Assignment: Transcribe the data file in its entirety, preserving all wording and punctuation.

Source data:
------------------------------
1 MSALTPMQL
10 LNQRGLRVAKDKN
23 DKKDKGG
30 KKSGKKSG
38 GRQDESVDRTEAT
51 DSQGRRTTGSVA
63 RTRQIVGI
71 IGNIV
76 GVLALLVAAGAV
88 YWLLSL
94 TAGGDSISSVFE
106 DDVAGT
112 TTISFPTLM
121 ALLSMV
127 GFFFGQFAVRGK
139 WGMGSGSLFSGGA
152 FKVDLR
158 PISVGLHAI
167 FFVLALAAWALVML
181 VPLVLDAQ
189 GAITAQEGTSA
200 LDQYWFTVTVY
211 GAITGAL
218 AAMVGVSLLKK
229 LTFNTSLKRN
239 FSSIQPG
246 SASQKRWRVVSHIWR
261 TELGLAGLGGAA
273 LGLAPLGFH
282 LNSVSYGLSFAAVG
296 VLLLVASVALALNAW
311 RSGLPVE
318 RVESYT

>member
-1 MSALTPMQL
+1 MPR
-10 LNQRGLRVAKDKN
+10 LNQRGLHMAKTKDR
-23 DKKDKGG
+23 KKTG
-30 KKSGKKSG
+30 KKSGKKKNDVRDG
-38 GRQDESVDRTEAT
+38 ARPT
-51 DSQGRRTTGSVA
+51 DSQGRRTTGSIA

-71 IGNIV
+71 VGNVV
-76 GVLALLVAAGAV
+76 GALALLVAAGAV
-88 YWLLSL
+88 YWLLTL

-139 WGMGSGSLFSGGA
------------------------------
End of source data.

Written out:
1 MSALTPMQL
10 LNQRGLRVAKDKN
23 DKKDKGG
30 KKSGKKSG
38 GRQDESVDRTEAT
51 DSQGRRTTGSVA
63 RTRQIVGI
71 IGNIV
76 GVLALLVAAGAV
88 YWLLSL
94 TAGGDSISSVFE
106 DDVAGT
112 TTISFPTLM
121 ALLSMV
127 GFFFGQFAVRGK
139 WGMGSGSLFSGGA
152 FKVDLR
158 PISVGLHAI
167 FFVLALAAWALVML
181 VPLVLDAQ
189 GAITAQEGTSA
200 LDQYWFTVTVY
211 GAITGAL
218 AAMVGVSLLKK
229 LTFNTSLKRN
239 FSSIQPG
246 SASQKRWRVVSHIWR
261 TELGLAGLGGAA
273 LGLAPLGFH
282 LNSVSYGLSFAAVG
296 VLLLVASVALALNAW
311 RSGLPVE
318 RVESYT

>member
-1 MSALTPMQL
+1 MPR
-10 LNQRGLRVAKDKN
+10 LNQRGLHMAKTKDR
-23 DKKDKGG
+23 KKTG
-30 KKSGKKSG
+30 KKSGKKKNDVRDG
-38 GRQDESVDRTEAT
+38 ARPT
-51 DSQGRRTTGSVA
+51 DSQGRRTTGSIA

-71 IGNIV
+71 VGNVV
-76 GVLALLVAAGAV
+76 GALALLVAAGAV
-88 YWLLSL
+88 YWLLTL

-139 WGMGSGSLFSGGA